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NEWS OF THE DAY

School Holidays Begin

Schools under the jurisdiction of the Auckland Education. Bc-rd will remain closed to-morrow, and will re-open for the third term on Monday, September 3. The schools closed shortly after the announcement of the Japanese surrender yesterday, the remainder of the day being observed as a holiday. Radio License Check A thorough chedk on radio license renewals is being carried out in Wellington by the Post and Telegraph Department, which has now more staff available for this work. Part of the activity is by personal call and every part of Wellington will be checked; some sections are now being done. Those who have not renewed or taken out licenses will be caught up on, sooner or later, depending on "when their localities are visited. _ Mistaken Identity To one contributor to the appeal for clothes for Unrra at least the occasion will be a memorable one. A farmer living about 15 miles from Stratford, he was commissioned by his wife to take a parcel of clothing "into-one of the depots at Stratford. He neglected to do so until later in the day, and then returned home. To his consternation, he discovered that the parcel he had deposited had been a costume, newly purchased by' his wife, and that he had carried the parcel intended for Unrra home again. Another hasty trip was made to the town and the parcel rescued before it was taken to the central depot. Magnetic Variation In N.Z.

A magnetic resurvey of New Zealand begun in 1941 has been virtually completed, states a newsletter issued by the New Zealand Geographical Society. The most interesting result has been the discovery that the amount of annual drift of the compass to the east is very different in the south from that in the north. Until the survey showed otherwise, it was the practice to assume that the annual easterly drift of the compass was the same throughout New Zealand. That meant that values of magnetic variation computed for North Cape would have been plotted more than a degree out, while values 'for Stewart Island would have had a comparable error. To some that might De insignificant, but to many users of modern oil-bath compasses, such as officers .in the defence services, mariners, surveyors, engineers, geologists, and others, it was not.

Jamuna's Effort

Jamuna, the Indian elephant at the Auckland Zoo, again broke her own record in the past year by earning £203 in twopenny fares, representing rides for 24,360 children. Stating this in his annual report, Lieutenant-Colonel E. R. Sawer, curator of the zoo, says that the total expenditure on the maintenance of zoological collections and Sai'dens in the year amounted to £9515, compared with an estimate of £9953. Receipts realised £6013 against an estimate of £6242. There was a consequent saving of £209 on budgetry provision, which could be attributed to Jamuna's efforts. Historic Carving For Cathedral A carving, which is all that remains in wood of bomb-destroyed Coventry Cathedral, will find a place in the Wellington Anglican Cathedral. Squadron - Leader Hector Bolitho, a New Zealander who has been living in England for many years, presented for the use of air creAvs in England a praying stool made out of timber from St. George's Chapel, Windsor, and it incorporated a specimen of carving designed for Coventry Cathedral. Squadron-Leader Bolitho has now asked the Bishop of Wellington to accept the praying stool as a gift for the cathedral. Bombed Out Churches One of the things that struck him most forcibly on seeing the bomb damage of London was the number of bombed out churches, said Mr. W. M. Wilson, addressing .the Christchurch Business Men's Club. The reason advanced for this was the fact that at the height of the blitz all fire workers and emergency services had been concentrated on undertakings essential to the prosecution of the war, with the result that churches could not be attended to. Most of the churches were damaged through incendiary bombs striking them. Mr. Wilson said that it was a depressing sight to see these famous old churches in ruins. Burglary In India An explanation of the New Testament reference to "thieves that dig through and steal" was offered by the Rev. James L. Gray in an address on India to the Auckland branch of the New Zealand Geographical Society. Mr. Gray explained that Indian villages were surrounded by thick mud walls for [defence and to keep out thieves. Enterprising robbers, however, would often dig a small tunnel under the walls and pass through a young child, who would gather up all he could lay hands on, passing the things back through the hole. Mr. Gray said he believed that it was this practice to which the Bible referred.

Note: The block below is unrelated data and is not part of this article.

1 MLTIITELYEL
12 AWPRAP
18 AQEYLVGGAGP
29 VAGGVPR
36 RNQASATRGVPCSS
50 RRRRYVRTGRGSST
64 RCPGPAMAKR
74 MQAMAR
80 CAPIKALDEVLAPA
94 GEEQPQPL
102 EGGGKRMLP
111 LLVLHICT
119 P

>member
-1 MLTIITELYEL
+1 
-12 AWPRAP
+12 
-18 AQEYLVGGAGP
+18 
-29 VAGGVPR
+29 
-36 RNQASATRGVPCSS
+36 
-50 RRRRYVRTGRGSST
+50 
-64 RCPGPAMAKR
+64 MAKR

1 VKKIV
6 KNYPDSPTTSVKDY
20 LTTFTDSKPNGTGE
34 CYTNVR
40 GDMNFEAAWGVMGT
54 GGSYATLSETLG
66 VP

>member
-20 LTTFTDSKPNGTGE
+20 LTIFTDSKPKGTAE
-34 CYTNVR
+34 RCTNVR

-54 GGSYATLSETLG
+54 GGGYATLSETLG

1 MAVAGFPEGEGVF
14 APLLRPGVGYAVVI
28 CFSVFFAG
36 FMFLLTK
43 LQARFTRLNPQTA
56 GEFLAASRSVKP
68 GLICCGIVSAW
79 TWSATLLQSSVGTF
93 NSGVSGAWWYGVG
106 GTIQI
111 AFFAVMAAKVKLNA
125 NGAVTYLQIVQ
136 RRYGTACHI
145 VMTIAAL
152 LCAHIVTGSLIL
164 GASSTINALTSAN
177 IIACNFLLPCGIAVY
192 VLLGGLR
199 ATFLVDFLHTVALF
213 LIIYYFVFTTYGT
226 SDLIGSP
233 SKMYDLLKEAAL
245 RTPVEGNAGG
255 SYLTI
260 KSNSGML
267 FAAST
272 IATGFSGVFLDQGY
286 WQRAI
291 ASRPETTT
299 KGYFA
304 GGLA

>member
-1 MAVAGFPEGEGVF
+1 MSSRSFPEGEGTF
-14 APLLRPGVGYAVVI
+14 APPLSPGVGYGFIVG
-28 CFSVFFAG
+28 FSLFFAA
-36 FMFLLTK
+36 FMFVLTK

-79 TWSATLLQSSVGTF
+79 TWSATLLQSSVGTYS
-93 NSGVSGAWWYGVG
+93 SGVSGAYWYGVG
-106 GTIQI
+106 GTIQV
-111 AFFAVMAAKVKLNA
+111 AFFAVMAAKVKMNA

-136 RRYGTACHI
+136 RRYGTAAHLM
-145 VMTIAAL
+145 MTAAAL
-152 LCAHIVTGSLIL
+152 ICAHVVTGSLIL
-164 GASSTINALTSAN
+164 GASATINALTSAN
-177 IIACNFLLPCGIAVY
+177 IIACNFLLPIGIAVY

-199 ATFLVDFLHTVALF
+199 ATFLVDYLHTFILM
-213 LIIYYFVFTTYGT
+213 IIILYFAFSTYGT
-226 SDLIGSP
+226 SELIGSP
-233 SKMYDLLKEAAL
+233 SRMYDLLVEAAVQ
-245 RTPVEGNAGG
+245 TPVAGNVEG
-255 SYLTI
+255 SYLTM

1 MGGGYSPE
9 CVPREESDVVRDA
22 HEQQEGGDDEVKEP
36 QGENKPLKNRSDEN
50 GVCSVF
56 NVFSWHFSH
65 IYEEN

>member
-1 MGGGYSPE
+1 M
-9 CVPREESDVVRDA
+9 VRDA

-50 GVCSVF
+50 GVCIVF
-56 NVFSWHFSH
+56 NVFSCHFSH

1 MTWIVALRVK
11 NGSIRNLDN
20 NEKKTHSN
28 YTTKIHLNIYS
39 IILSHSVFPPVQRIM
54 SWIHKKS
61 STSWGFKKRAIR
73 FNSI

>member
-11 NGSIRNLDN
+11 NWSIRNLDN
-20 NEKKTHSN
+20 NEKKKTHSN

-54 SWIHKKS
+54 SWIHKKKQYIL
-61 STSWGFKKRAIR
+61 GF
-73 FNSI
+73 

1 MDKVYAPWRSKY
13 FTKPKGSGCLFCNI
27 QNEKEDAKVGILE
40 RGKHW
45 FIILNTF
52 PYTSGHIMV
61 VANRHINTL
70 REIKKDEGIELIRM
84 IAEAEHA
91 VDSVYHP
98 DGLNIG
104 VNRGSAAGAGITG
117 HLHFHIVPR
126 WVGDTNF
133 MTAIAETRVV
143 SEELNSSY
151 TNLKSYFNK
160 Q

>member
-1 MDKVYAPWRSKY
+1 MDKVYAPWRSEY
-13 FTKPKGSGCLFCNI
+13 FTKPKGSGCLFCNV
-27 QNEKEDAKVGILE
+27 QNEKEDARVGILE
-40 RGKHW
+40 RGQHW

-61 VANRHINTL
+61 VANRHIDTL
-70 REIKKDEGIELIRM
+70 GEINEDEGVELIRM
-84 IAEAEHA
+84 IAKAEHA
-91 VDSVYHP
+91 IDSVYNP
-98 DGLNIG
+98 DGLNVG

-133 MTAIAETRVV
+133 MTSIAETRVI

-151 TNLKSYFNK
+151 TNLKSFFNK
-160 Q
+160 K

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Permanent link to this item

http://paperspast.natlib.govt.nz/newspapers/AS19450816.2.31

Bibliographic details

NEWS OF THE DAY, Auckland Star, Volume LXXVI, Issue 193, 16 August 1945

Word Count
792

NEWS OF THE DAY Auckland Star, Volume LXXVI, Issue 193, 16 August 1945

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